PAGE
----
Miguel de Cervantes’ Don Quixote, a book many consider to be the first modern novel and one of the greatest literary works of all time, was published on this date in 1605.

The 400-year-old classic follows the story of Alonso Quixano, a middle-aged Spanish nobleman whose obsessive reading of chivalrous romances sends him on a delusional quest to prove his own chivalry.

Quixano adopts the name Don Quixote, outfits himself in rusty armor, mounts a scrawny horse, and recruits a plump, simple-minded peasant named Sancho Panza to serve as his squire.

In Don Quixote’s mind, his armor is pristine, his horse is gallant, and his squire is worthy. To everyone else, they are plainly anything but.

With Sancho Panza by his side, Don Quixote travels across La Mancha, a region in central Spain. He encounters a string of imaginary enemies—enchanters who are actually angry merchants, abductors who are actually monks, and, most famously, giants who are actually windmills.

In literary terms, Sancho Panza is a deuteragonist, the person second in importance to the protagonist in a drama. In layman’s terms, he’s a sidekick. His presence paved the way for the likes of Tonto, Dr. Watson, Samwise Gamgee, Chewbacca, and many others.

Sidekicks are historically revered for being good teammates. They’re known for their fierce loyalty, which, ironically, can also be their biggest flaw.

There’s a scene in Man of La Mancha, the musical based on Cervantes’ novel, where Sancho Panza is pushed on his perplexing loyalty to Don Quixote. When asked why he follows Don Quixote, the character launches into a song titled “I really like him.”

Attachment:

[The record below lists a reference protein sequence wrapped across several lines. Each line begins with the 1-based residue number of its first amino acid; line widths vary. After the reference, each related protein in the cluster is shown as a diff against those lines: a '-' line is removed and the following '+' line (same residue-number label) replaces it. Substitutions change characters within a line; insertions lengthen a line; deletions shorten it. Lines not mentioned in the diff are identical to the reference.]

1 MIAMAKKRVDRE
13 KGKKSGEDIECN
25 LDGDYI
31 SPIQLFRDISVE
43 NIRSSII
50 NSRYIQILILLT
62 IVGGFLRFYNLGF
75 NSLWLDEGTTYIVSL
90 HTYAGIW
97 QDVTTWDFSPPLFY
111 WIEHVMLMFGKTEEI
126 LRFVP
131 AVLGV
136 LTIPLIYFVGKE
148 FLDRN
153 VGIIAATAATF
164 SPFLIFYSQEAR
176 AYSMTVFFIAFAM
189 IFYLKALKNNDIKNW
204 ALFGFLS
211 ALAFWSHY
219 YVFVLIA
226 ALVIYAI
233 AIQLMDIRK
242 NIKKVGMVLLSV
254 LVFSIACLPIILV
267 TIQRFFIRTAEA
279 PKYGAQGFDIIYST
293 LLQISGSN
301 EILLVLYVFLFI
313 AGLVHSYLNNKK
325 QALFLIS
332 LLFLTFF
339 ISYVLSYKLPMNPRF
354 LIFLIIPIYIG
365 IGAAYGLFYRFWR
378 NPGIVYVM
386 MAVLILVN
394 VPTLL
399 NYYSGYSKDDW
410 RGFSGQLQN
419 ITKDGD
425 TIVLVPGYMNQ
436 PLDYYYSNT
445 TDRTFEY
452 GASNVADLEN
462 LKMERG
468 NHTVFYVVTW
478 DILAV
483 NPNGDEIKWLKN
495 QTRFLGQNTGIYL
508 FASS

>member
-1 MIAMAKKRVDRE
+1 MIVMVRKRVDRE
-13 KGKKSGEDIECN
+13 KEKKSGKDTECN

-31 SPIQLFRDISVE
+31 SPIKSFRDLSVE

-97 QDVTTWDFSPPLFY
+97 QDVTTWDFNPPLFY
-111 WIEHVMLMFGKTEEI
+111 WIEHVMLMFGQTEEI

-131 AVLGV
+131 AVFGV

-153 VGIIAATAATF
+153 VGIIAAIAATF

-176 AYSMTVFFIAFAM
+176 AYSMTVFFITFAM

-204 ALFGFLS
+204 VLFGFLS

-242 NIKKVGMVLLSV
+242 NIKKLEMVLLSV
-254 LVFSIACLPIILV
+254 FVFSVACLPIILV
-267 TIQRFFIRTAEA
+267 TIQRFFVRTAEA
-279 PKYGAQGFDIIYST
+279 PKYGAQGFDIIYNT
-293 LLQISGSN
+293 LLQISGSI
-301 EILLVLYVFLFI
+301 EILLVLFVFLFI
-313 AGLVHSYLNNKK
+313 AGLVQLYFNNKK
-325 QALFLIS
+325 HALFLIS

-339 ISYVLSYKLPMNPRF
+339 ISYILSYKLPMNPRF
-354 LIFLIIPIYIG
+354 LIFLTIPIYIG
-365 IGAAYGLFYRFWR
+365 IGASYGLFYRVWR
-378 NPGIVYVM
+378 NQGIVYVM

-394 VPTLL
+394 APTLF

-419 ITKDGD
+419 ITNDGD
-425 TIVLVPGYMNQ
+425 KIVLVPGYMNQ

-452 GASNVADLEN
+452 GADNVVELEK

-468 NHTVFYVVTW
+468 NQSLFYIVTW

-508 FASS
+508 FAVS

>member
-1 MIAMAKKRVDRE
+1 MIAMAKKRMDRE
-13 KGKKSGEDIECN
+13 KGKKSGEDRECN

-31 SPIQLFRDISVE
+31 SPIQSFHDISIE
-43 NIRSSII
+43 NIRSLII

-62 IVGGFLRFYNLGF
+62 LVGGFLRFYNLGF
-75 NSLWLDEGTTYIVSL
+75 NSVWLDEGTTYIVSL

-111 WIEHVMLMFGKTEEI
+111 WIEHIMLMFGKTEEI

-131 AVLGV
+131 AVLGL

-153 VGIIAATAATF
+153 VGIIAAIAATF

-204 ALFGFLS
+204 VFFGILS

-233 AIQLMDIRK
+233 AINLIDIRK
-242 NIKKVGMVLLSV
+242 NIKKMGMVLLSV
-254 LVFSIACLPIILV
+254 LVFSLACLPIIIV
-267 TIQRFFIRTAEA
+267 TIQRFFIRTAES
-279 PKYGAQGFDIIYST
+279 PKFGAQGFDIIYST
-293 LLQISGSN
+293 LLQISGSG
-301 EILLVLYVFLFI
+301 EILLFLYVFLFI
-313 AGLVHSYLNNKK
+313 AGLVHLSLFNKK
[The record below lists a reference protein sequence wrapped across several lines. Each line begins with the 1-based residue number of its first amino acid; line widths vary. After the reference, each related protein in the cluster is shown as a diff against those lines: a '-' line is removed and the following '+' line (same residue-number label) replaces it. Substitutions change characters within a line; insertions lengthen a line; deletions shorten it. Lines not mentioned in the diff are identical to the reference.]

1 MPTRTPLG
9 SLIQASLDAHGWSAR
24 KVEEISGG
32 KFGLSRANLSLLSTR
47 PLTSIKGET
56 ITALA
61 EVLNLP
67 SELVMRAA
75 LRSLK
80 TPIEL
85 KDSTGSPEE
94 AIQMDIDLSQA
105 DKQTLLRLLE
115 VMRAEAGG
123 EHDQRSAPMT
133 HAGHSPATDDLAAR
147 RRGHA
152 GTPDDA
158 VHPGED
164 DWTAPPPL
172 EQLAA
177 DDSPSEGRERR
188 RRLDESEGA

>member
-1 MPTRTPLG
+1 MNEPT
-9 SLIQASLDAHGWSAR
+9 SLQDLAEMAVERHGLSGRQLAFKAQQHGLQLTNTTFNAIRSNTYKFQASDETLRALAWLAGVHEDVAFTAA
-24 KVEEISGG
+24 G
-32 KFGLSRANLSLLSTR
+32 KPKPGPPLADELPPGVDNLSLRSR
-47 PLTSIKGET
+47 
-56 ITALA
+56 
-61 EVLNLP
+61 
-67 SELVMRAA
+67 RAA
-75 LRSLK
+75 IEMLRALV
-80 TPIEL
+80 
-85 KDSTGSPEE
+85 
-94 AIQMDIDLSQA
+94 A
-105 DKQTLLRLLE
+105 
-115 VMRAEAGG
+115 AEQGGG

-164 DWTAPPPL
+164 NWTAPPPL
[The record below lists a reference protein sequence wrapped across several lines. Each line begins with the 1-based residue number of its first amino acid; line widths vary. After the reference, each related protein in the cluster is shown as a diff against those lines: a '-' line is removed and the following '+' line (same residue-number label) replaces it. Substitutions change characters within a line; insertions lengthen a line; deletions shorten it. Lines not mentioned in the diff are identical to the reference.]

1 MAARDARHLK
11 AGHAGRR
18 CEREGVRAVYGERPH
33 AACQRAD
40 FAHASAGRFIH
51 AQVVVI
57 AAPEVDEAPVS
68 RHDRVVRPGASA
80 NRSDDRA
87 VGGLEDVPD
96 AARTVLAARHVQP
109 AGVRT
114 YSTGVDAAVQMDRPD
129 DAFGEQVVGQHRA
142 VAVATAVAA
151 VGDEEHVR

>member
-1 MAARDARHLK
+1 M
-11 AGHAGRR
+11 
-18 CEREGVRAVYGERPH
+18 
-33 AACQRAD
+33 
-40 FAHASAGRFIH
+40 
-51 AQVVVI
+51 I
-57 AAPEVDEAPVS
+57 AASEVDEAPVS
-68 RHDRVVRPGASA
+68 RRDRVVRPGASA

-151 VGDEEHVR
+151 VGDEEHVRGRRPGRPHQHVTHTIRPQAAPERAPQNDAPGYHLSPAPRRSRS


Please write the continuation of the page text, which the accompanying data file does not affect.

You can barbecue my nose, make a giblet of my toes
Make me freeze, make me fry
Make me sigh, make me cry
Still I’ll yell to the sky, though I can’t tell you why
That I like him!

The song illustrates the problematic, enabling nature of a sidekick’s misguided loyalty. Sidekicks can become so enamored with the protagonist that they stop telling the protagonist the truth. They stop enlightening the protagonist to blind spots and detrimental behaviors.

In essence, the sidekick’s enamorment facilitates enablement.

This situation can happen on teams when a team’s second in command (i.e., vice _____, assistant _____, deputy _____, co-_____, etc.) allows their fondness for their superior to be detrimental to the team.

To prevent enamorment from being a detriment, team members serving in a subordinate capacity should remember:

1. Loyalty above all, except honor. No worthy team leader would ever expect you to do something or allow them to do something that would jeopardize the sanctity of your team.

2. Your loyalty is to the team, not to any individual on it. You must always base your decisions on what is best for the team. The interests of the team override those of the individual.

By remaining true to these two principles, good teammates prevent their teams from dooming themselves—the ultimate responsibility of every team member.

As always…Good teammates care. Good teammates share. Good teammates listen. Go be a good teammate.

Lance Loya is the founder and CEO of the Good Teammate Factory and the creator National Be a Good Teammate Day. He is a former sports coach turned bestselling author, blogger, and professional speaker, who inspires TEAMBUSTERS to become TEAMMATES. You can follow him on Twitter, Facebook, Instagram, or through his weekly Teammate Tuesday blog.

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